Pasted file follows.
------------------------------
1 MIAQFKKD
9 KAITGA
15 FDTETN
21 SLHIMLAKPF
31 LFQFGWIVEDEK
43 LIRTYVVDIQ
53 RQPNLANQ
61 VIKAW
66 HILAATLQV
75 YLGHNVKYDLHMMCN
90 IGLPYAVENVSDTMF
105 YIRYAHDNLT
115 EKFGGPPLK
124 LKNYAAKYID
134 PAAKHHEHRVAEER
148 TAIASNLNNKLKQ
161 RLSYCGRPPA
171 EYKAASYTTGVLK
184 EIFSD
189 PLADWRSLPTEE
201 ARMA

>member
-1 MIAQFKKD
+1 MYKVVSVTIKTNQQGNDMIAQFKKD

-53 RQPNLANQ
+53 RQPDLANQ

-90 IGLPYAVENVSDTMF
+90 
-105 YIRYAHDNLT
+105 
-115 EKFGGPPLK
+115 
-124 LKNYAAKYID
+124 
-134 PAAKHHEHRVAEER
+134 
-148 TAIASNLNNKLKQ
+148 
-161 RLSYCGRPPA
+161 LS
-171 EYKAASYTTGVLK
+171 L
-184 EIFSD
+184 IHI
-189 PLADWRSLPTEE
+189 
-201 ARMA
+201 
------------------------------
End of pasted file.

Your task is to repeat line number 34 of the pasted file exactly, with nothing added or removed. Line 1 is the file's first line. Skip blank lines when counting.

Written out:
+124 